Not exactly a sequel. Not really a remake.

Technically, “Candyman” (MGM/Universal), the 2021 installment to the franchise (now available on Blu-ray+DVD+Digital Code), which launched almost 30 years, is more of an update, especially as it contains a multitude of references to the original.

A few factors elevate “Candyman” beyond just your average horror/slasher pic. First, it’s helmed by rising female director/co-screenwriter Nia DaCosta. The script is woke in the best possible ways, commenting on gentrification and its toll on communities. It offers a powerful explanation for the function of the Candyman myth as a means of survival in desperate times. It even addresses subjects as varied as the art world and mental health.

Additionally, it features gay characters that not only survive the violence, but also provide comic relief while never being the, well, the butt of many jokes. As if that’s not enough, “Candyman” features two out gay actors in supporting roles, one of which is quite prominent.

Set in Chicago, on the grounds of the infamous Cabrini-Green Homes, “Candyman” opens in 1977 where young Billy (Rodney L Jones III) comes face to face with the hook-handed Sherman (Michael Hargrove). Billy survives the encounter, but Sherman doesn’t, as he is killed by police.

More than 40 years later, painter Anthony (Yahya Abdul-Mateen II) and his gallerist girlfriend Brianna (Teyonah Parris) live in the former Cabrini-Green neighborhood on the city’s near north side. They invite Brianna’s gay brother Troy (Nathan Stewart-Jarrett) and his boyfriend Grady (Kyle Kaminsky) to their apartment for dinner and it’s then that Troy tells them the frightening story of Helen Lyle (portrayed in the first “Candyman” by Virginia Madsen) and the Black baby she abducted.

Anthony, looking for artistic inspiration, heads to the abandoned, last remaining buildings in the projects with his camera. While taking pictures he is stung by a bee (a Candyman harbinger). He also meets William (out actor Colman Domingo), the now-adult Billy from the opening scene, who operates the local laundromat/dry cleaners. William tells Anthony about the legend of Candyman.

Finding inspiration in the Candyman story, for a gallery opening Anthony creates a mirrored medicine chest piece inside of which his original and violent paintings can be seen. This leads to the summoning of the vicious slasher Candyman as the body count begins its brutal mounting with the dispensing of obnoxious gallery owner Clive (Brian King) and his intern Jerrica (Miriam Moss).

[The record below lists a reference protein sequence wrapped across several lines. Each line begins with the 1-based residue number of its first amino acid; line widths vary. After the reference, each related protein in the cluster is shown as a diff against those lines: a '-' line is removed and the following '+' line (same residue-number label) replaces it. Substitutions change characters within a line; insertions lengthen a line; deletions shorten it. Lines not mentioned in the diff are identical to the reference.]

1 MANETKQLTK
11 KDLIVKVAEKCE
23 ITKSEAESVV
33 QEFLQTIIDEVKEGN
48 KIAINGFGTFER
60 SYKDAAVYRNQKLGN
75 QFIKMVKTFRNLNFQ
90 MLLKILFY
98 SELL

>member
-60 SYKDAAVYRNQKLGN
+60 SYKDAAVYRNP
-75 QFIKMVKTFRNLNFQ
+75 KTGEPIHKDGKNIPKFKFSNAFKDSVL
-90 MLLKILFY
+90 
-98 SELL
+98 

With each death, including that of a high school student (and her friends) who attended the gallery opening, Anthony’s creative frenzy increases, as does the rotting and disfiguring of his bee-stung hand and forearm. Meanwhile, Brianna, the daughter of an artist whom she witnessed committing suicide when she was a child, is reminded of the fragility of an artist’s ego. Anxious to advance her career, she tries to stay focused, but the murder of unpleasant art critic Finley (Rebecca Spence), with whom Anthony had a run-in, causes her to be suspicious of her man.

Little by little, Anthony and Brianna put all the jagged pieces together. Anthony uncovers the truth about his identity from his mother Anne-Marie (the other Vanessa Williams, who also appeared in the original version) and Brianna makes a last-ditch effort to save him from his fate.

Plentiful bonus features include a previously unseen alternate ending, deleted and extended scenes and much more.

Rating: B


Gregg Shapiro is the author of seven books including the expanded edition of his short story collection How to Whistle (Rattling Good Yarns Press, 2021). An entertainment journalist, whose interviews and reviews run in a variety of regional LGBTQ+ and mainstream publications and websites, Shapiro lives in Fort Lauderdale with his husband Rick and their dog Coco.


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